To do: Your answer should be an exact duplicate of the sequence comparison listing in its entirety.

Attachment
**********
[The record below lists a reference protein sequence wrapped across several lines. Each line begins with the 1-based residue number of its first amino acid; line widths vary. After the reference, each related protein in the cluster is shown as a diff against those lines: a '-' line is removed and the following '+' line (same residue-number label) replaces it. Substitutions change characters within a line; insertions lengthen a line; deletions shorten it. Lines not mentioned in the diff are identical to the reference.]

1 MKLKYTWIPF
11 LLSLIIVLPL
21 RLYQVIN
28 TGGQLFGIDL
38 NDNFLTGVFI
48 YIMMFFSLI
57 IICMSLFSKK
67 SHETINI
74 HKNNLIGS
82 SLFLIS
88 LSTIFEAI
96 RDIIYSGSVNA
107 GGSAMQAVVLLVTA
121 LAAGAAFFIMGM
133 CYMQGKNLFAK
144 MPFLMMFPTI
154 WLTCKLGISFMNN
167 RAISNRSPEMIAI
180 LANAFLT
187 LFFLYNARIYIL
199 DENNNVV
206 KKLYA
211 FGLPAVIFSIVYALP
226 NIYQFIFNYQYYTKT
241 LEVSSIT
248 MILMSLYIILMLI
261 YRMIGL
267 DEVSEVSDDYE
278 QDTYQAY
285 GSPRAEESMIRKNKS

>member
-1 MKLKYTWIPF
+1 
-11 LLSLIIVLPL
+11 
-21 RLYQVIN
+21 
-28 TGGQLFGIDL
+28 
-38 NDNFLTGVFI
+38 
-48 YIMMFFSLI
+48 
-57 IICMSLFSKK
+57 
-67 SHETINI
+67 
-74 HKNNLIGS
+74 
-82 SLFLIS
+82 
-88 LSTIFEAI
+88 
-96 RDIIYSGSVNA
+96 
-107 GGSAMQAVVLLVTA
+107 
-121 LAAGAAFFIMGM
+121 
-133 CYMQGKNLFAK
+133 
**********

[The record below lists a reference protein sequence wrapped across several lines. Each line begins with the 1-based residue number of its first amino acid; line widths vary. After the reference, each related protein in the cluster is shown as a diff against those lines: a '-' line is removed and the following '+' line (same residue-number label) replaces it. Substitutions change characters within a line; insertions lengthen a line; deletions shorten it. Lines not mentioned in the diff are identical to the reference.]

1 MKLKYTWIPF
11 LLSLIIVLPL
21 RLYQVIN
28 TGGQLFGIDL
38 NDNFLTGVFI
48 YIMMFFSLI
57 IICMSLFSKK
67 SHETINI
74 HKNNLIGS
82 SLFLIS
88 LSTIFEAI
96 RDIIYSGSVNA
107 GGSAMQAVVLLVTA
121 LAAGAAFFIMGM
133 CYMQGKNLFAK
144 MPFLMMFPTI
154 WLTCKLGISFMNN
167 RAISNRSPEMIAI
180 LANAFLT
187 LFFLYNARIYIL
199 DENNNVV
206 KKLYA
211 FGLPAVIFSIVYALP
226 NIYQFIFNYQYYTKT
241 LEVSSIT
248 MILMSLYIILMLI
261 YRMIGL
267 DEVSEVSDDYE
278 QDTYQAY
285 GSPRAEESMIRKNKS

>member
-1 MKLKYTWIPF
+1 
-11 LLSLIIVLPL
+11 
-21 RLYQVIN
+21 
-28 TGGQLFGIDL
+28 
-38 NDNFLTGVFI
+38 
-48 YIMMFFSLI
+48 
-57 IICMSLFSKK
+57 
-67 SHETINI
+67 
-74 HKNNLIGS
+74 
-82 SLFLIS
+82 
-88 LSTIFEAI
+88 
-96 RDIIYSGSVNA
+96 
-107 GGSAMQAVVLLVTA
+107 
-121 LAAGAAFFIMGM
+121 
-133 CYMQGKNLFAK
+133 